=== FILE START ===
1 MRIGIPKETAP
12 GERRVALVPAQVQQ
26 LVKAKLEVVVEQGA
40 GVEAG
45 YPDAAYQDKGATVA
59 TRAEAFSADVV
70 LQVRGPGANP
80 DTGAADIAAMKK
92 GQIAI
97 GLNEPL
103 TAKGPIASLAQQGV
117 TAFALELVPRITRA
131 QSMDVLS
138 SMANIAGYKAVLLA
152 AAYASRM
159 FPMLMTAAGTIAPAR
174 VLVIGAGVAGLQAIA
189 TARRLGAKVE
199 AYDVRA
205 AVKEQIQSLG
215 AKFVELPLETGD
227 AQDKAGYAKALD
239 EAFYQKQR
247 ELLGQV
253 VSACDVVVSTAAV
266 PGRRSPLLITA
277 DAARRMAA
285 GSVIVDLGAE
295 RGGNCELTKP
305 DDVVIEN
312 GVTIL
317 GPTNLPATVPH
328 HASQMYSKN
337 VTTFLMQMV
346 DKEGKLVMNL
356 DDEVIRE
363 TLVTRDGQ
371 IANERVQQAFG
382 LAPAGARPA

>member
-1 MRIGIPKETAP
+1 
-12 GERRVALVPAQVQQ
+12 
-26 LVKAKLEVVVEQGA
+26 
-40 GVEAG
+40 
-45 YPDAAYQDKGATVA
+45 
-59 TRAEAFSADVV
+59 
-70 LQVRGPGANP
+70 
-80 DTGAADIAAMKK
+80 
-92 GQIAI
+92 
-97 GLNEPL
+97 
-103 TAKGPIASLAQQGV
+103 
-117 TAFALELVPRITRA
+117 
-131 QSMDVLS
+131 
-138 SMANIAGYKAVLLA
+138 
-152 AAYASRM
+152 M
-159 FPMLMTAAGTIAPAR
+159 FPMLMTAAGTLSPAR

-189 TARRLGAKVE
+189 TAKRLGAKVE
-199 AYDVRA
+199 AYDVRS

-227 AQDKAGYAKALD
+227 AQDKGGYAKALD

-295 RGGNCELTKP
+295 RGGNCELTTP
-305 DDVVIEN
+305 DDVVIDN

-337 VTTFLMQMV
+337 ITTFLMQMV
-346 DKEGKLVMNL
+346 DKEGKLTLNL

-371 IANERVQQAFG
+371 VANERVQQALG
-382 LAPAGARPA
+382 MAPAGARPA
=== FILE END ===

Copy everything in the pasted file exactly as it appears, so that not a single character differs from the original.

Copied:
1 MRIGIPKETAP
12 GERRVALVPAQVQQ
26 LVKAKLEVVVEQGA
40 GVEAG
45 YPDAAYQDKGATVA
59 TRAEAFSADVV
70 LQVRGPGANP
80 DTGAADIAAMKK
92 GQIAI
97 GLNEPL
103 TAKGPIASLAQQGV
117 TAFALELVPRITRA
131 QSMDVLS
138 SMANIAGYKAVLLA
152 AAYASRM
159 FPMLMTAAGTIAPAR
174 VLVIGAGVAGLQAIA
189 TARRLGAKVE
199 AYDVRA
205 AVKEQIQSLG
215 AKFVELPLETGD
227 AQDKAGYAKALD
239 EAFYQKQR
247 ELLGQV
253 VSACDVVVSTAAV
266 PGRRSPLLITA
277 DAARRMAA
285 GSVIVDLGAE
295 RGGNCELTKP
305 DDVVIEN
312 GVTIL
317 GPTNLPATVPH
328 HASQMYSKN
337 VTTFLMQMV
346 DKEGKLVMNL
356 DDEVIRE
363 TLVTRDGQ
371 IANERVQQAFG
382 LAPAGARPA

>member
-1 MRIGIPKETAP
+1 
-12 GERRVALVPAQVQQ
+12 
-26 LVKAKLEVVVEQGA
+26 
-40 GVEAG
+40 
-45 YPDAAYQDKGATVA
+45 
-59 TRAEAFSADVV
+59 
-70 LQVRGPGANP
+70 
-80 DTGAADIAAMKK
+80 
-92 GQIAI
+92 
-97 GLNEPL
+97 
-103 TAKGPIASLAQQGV
+103 
-117 TAFALELVPRITRA
+117 
-131 QSMDVLS
+131 
-138 SMANIAGYKAVLLA
+138 
-152 AAYASRM
+152 M
-159 FPMLMTAAGTIAPAR
+159 FPMLMTAAGTLSPAR

-189 TARRLGAKVE
+189 TAKRLGAKVE
-199 AYDVRA
+199 AYDVRS

-227 AQDKAGYAKALD
+227 AQDKGGYAKALD

-295 RGGNCELTKP
+295 RGGNCELTTP
-305 DDVVIEN
+305 DDVVIDN

-337 VTTFLMQMV
+337 ITTFLMQMV
-346 DKEGKLVMNL
+346 DKEGKLTLNL

-371 IANERVQQAFG
+371 VANERVQQALG
-382 LAPAGARPA
+382 MAPAGARPA